Taliban Control Most of Farah City: Reports

Reports say that the Taliban have taken over most areas of Farah city following fierce battles with the Afghan security forces.

Sources said that heavy fighting is currently underway in the centers of Badakhshan, Baghlan and Faryab provinces.

Afghan security agencies are not providing information about developments on the frontlines in the north.

“The Taliban launched four attacks on the Farah police headquarters, but we defeated them,” said an Afghan soldier in Farah, Zabihullah Atal.

Meanwhile, the International Committee of the Red Cross (ICRC) reported that it has treated 4,042 weapon-wounded patients at 15 health facilities since the start of August.

Hundreds of thousands of civilians are at risk as fighting intensifies in and around Kunduz, Lashkar Gah, Kandahar, and other Afghan cities.

The International Committee of the Red Cross (ICRC) has called on both warring sides to show restraint and protect civilians and vital infrastructure such as hospitals from attacks, especially in urban areas.

“We are seeing homes destroyed, medical staff and patients put at tremendous risk, and hospitals, electricity and water infrastructure damaged,” said Eloi Fillion, ICRC’s head of delegation in Afghanistan. “The use of explosive weaponry in cities is having severe and indiscriminate effects on the civilian population well beyond its target. Many families have no option but to flee in search of a safer place. This must stop.”

“The situation is very concerning, the city is under the siege, I don’t know what the government is planning to defend the city,” said Bahadur, a resident in Badakhshan.

“The people have a lot of apprehensions about this issue,” said Wahid Shayoun, a resident in Badakhshan.

Fighting is also reported in Pul-e-Khumri, the capital of Baghlan.

“They launched about 100 attacks around Pul-e-Khumri city, but all attacks were repelled,” said Baghlan governor Akbar Barakzai.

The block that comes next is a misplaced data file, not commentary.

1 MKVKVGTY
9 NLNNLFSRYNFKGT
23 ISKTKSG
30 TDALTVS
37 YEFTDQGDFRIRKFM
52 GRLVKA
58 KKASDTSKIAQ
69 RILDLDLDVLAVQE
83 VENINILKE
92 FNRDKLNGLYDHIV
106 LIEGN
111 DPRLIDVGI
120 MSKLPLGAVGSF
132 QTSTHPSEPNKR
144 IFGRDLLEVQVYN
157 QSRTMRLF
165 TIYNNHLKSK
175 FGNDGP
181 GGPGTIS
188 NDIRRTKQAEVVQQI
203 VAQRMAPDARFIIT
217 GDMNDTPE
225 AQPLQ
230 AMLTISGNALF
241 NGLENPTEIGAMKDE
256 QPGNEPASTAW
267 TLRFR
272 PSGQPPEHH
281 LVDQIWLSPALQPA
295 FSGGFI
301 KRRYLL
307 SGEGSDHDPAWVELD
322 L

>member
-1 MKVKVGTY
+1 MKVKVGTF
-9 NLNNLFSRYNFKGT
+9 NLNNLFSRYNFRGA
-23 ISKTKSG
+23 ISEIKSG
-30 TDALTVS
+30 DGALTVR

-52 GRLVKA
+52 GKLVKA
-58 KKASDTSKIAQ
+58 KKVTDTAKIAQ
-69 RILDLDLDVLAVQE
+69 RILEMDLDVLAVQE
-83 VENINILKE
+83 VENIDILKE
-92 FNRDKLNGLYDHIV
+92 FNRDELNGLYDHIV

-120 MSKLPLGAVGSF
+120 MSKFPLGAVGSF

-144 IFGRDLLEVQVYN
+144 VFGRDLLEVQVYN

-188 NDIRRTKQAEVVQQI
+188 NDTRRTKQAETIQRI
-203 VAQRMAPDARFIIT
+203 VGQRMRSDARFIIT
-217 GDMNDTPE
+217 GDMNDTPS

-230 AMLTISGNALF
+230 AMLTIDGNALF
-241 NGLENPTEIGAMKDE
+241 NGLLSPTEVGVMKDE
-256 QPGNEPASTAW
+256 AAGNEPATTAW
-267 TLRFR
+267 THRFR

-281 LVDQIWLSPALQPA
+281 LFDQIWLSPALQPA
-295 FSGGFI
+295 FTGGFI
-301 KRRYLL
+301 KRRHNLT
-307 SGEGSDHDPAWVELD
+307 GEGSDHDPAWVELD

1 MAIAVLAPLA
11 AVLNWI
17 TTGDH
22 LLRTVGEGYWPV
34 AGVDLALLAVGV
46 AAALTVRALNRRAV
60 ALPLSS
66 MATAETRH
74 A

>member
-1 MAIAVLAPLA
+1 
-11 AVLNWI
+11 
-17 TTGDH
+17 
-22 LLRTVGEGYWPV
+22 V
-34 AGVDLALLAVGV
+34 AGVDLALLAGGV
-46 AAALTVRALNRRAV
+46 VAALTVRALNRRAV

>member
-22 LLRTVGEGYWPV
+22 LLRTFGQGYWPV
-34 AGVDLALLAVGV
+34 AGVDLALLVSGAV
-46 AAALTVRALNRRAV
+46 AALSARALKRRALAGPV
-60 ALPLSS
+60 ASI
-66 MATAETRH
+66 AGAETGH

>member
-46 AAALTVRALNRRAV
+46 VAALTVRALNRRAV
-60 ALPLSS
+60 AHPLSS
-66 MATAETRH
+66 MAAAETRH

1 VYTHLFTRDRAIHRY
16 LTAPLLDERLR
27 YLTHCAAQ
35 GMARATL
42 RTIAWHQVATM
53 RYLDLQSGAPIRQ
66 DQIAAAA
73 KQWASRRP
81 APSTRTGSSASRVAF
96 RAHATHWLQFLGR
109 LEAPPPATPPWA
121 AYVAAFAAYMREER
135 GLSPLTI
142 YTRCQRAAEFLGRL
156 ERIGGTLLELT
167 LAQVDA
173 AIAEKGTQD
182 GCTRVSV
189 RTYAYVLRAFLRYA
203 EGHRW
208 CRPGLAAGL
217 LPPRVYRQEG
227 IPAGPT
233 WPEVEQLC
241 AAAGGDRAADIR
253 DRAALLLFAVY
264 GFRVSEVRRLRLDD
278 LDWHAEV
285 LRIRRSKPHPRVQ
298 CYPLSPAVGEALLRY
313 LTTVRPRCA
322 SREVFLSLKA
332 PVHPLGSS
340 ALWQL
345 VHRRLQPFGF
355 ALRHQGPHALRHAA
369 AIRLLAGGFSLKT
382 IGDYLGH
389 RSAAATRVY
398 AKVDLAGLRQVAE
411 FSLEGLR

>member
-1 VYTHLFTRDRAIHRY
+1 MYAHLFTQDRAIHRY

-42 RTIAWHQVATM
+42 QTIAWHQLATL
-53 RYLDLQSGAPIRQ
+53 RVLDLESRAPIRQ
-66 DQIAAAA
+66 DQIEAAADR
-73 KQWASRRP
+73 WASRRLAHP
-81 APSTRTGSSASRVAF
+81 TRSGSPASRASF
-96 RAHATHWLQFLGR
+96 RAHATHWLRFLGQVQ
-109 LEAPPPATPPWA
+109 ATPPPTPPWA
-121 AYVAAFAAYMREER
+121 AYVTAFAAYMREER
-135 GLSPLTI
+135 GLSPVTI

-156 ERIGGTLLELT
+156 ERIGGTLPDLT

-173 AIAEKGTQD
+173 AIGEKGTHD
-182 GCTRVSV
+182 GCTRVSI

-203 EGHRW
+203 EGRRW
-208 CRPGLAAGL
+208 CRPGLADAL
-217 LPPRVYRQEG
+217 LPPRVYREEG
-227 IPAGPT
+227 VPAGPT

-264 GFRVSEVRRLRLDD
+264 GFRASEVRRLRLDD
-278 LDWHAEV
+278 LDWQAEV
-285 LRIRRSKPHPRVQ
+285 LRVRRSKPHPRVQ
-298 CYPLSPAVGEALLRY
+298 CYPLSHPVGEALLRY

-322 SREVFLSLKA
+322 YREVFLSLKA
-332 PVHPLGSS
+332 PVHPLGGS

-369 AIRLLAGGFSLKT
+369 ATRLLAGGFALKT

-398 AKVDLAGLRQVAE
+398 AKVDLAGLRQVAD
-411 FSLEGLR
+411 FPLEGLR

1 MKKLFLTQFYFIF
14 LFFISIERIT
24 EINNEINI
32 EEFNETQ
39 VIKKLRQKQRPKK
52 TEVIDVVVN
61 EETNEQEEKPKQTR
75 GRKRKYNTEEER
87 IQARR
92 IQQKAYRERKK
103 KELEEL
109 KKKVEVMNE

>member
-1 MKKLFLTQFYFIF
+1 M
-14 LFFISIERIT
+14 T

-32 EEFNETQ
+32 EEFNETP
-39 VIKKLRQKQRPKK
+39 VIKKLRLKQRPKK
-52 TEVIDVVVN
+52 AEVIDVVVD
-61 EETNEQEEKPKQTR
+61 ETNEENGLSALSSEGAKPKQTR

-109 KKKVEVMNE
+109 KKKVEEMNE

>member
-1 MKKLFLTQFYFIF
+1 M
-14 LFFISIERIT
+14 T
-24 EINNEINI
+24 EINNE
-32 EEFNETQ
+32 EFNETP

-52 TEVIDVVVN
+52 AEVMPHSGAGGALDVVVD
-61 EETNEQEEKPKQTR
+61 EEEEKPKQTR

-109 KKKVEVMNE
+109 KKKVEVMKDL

In Kapisa province, there are reports that the Taliban have recaptured Nejrab district.

“We call on the government to pay attention to Kapisa and support security forces and public uprising forces,” said a resident in Kapisa, Kaka Mohammad.

“All people should mobilize behind their defense and security forces, they can prevent the advance of the enemies together,” said military analyst Safiullah Safi.

However, sources have said that there has been no plan so far for the recapture of Zaranj, Sheberghan, Kunduz, Sar-e-Pul, Taluqan and Aibak cities, but the security institutions have not given information about the security developments in the north.

The ICRC says that electricity is out across several contested cities and water supply systems are barely operational in some places. “Many families are trying to leave but cannot find transport to escape or simply do not have the financial means,” the ICRC said.

The ICRC and its partner the Afghan Red Crescent Society (ARCS) say they are operating at full capacity to evacuate the wounded and transport the remains of those killed as a result of the conflict. In July alone, the ICRC helped nearly 13,000 patients suffering from weapon-related injuries across the country, and this number appears likely to rise this month as fighting increases in highly populated areas.

“Health-care facilities, medical workers, and ambulances must be spared at all cost,” said Fillion. “We also call on all fighting parties to allow humanitarian organizations like the ICRC and ARCS to safely evacuate the injured and bring much-needed assistance to the civilian population.”